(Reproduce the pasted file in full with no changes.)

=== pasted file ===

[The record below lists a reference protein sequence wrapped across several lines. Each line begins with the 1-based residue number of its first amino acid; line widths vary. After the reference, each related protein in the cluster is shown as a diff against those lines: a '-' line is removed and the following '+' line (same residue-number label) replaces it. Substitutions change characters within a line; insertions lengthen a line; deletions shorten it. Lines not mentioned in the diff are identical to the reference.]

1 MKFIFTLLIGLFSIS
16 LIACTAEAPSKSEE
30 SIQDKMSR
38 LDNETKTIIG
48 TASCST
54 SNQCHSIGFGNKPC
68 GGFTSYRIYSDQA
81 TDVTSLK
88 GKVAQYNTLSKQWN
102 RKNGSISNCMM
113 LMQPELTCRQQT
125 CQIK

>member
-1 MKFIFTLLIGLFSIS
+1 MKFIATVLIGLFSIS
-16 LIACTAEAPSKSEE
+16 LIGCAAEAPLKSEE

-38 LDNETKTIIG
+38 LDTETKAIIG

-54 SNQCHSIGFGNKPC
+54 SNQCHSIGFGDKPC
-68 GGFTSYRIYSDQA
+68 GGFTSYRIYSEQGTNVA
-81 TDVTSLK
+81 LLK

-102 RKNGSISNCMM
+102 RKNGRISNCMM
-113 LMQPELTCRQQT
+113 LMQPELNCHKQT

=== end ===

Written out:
[The record below lists a reference protein sequence wrapped across several lines. Each line begins with the 1-based residue number of its first amino acid; line widths vary. After the reference, each related protein in the cluster is shown as a diff against those lines: a '-' line is removed and the following '+' line (same residue-number label) replaces it. Substitutions change characters within a line; insertions lengthen a line; deletions shorten it. Lines not mentioned in the diff are identical to the reference.]

1 MKFIFTLLIGLFSIS
16 LIACTAEAPSKSEE
30 SIQDKMSR
38 LDNETKTIIG
48 TASCST
54 SNQCHSIGFGNKPC
68 GGFTSYRIYSDQA
81 TDVTSLK
88 GKVAQYNTLSKQWN
102 RKNGSISNCMM
113 LMQPELTCRQQT
125 CQIK

>member
-1 MKFIFTLLIGLFSIS
+1 MKFIATVLIGLFSIS
-16 LIACTAEAPSKSEE
+16 LIGCAAEAPLKSEE

-38 LDNETKTIIG
+38 LDTETKAIIG

-54 SNQCHSIGFGNKPC
+54 SNQCHSIGFGDKPC
-68 GGFTSYRIYSDQA
+68 GGFTSYRIYSEQGTNVA
-81 TDVTSLK
+81 LLK

-102 RKNGSISNCMM
+102 RKNGRISNCMM
-113 LMQPELTCRQQT
+113 LMQPELNCHKQT